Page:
An Ethical Prohibition that Isn’t — And Never Really Was

By Robert E. Erard, Ph.D.
March 11, 2013



A decade after the 2002 APA Ethics Code and the HIPAA Privacy Rule should have settled the matter many psychologists continue to believe fervently that they have some special ethical duty to resist all formal requests for their raw test data, even when these requests are accompanied by releases from the test taker and even by subpoenas or court orders.

When asked for their test data, some psychologists claim paternalistically that nobody could ever understand what these mysterious numbers mean without being a licensed psychologist. They seem to ignore the fact that we ourselves have an ethical duty (Ethical Standard 9.10; APA, 2002) to provide test feedback (i.e., explaining those numbers), not to mention that most test publishers routinely sell test forms and computerized test interpretations to psychiatrists, social workers, counselors and others.

Other psychologists contend that either test copyrights or licensing agreements with test publishers prevent them from complying with these requests. They overlook the fact that the Fair Use Doctrine under the Copyright Act of 1976 (2011), the legal rights of test takers to their health care information and discovery rules governing the bases for experts’ opinions in forensic matters have consistently trumped these arguments when they have been put to the test (e.g., see Carpenter v. Yamaha, 2006).

What ethical prohibition?

The last refuge of those who struggle to conceal their raw test results as though they were subject to the same security considerations as the secret formula for Coca-Cola is to make vague declarations that releasing the data to anyone but another psychologist is ethically prohibited. But has it ever been? The basis for this notion harks back to the 1992 APA Ethics Code, which enjoined psychologists from “releasing raw test results or raw data to persons… not qualified to use such information” (APA, 1992, p. 1603).

But many failed to notice the phrase I’ve omitted in the ellipsis above, adding a critical exception: “other than to patients or clients as appropriate.” Thus, even from 1992-2002, there was no blanket prohibition on sharing such data with clients (or, presumably, their legal representatives).

Then the feds burst through the door

Of course the 1992 Ethics Code is long obsolete. In the meantime the HIPAA Privacy Rule included raw test data among the health care information to which patients must ordinarily be permitted direct access, either in the form of copies for themselves or to anyone they designate as authorized recipients. Bowing to changes in federal regulations, the current Ethics Code (APA, 2002) made it unmistakable that release of raw test data to non-psychologists is permissible.

According to Ethical Standard 9.04(a): “Pursuant to a client/patient release, psychologists provide test data to the client/patient or other persons identified in the release.” There is some additional language permitting psychologists to refrain from releasing the data in special circumstances, but not routinely and always keeping in mind legal regulations concerning the release of confidential information. One might argue that in a forensic matter, a litigant’s or defendant’s test data are neither covered by the HIPAA Privacy Rule nor are they subject to a “client/ patient” release under Standard 9.04(a), but they still are subject to court rules concerning legal discovery, and nothing in the Ethics Code or the Specialty Guidelines for Forensic Psychologists (APA, in press) suggests that forensic psychologists should not cooperate fully with applicable court rules.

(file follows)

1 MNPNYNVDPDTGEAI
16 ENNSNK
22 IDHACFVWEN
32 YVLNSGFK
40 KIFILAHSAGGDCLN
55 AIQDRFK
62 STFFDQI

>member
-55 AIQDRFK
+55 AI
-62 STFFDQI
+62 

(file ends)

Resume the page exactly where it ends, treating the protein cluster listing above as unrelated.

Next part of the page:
We still have an ethical duty under Ethical Standard 9.11to try to resist simply turning over test materials (e.g., test manuals, items, stimuli and scoring keys) upon request or even when subpoenaed in order to protect test security. The matter becomes somewhat more complicated when test materials and clients’ test data are all mixed together on the same “hybrid” document (in which case the Ethics Code defines all of it as “test data.”)

Balancing test security with test takers’ rights

The day is long since past when it was acceptable for psychologists to make oracular pronouncements about people based on secret knowledge to which only the initiated might have access. But it is still possible to protect test security without violating patients’ rights to their assessment and treatment records and litigants’ rights to the bases for expert testimony. Here are a few tips for how to do this:

  • If possible, provide excellent, personalized feedback to test takers.

    In clinical matters, ask to provide a detailed written summary of test findings as an alternative to providing copies of the raw data. When clients demand copies of their data, provide a written notice explaining the limits to the Fair Use Doctrine under the Copyright Act of 1976.

  • When possible, record test data separately from test items and stimuli.
  • In forensic matters, when test materials are required for inspection, request that it be supervised.
  • In forensic matters in which test materials or hybrid data are subpoenaed, ask for a protective order prohibiting misuse or redisclosure.
  • Work with test publishers’ legal departments when serious threats to test security are encountered.

References available from author

Robert E. Erard, Ph.D., is a clinical and forensic psychologist in Bloomfield Hills, Mich. He is a past president of the Society for Personality Assessment and a co-developer of the Rorschach Performance Assessment System (R-PAS). Erard may be reached at robertee@umich.edu.

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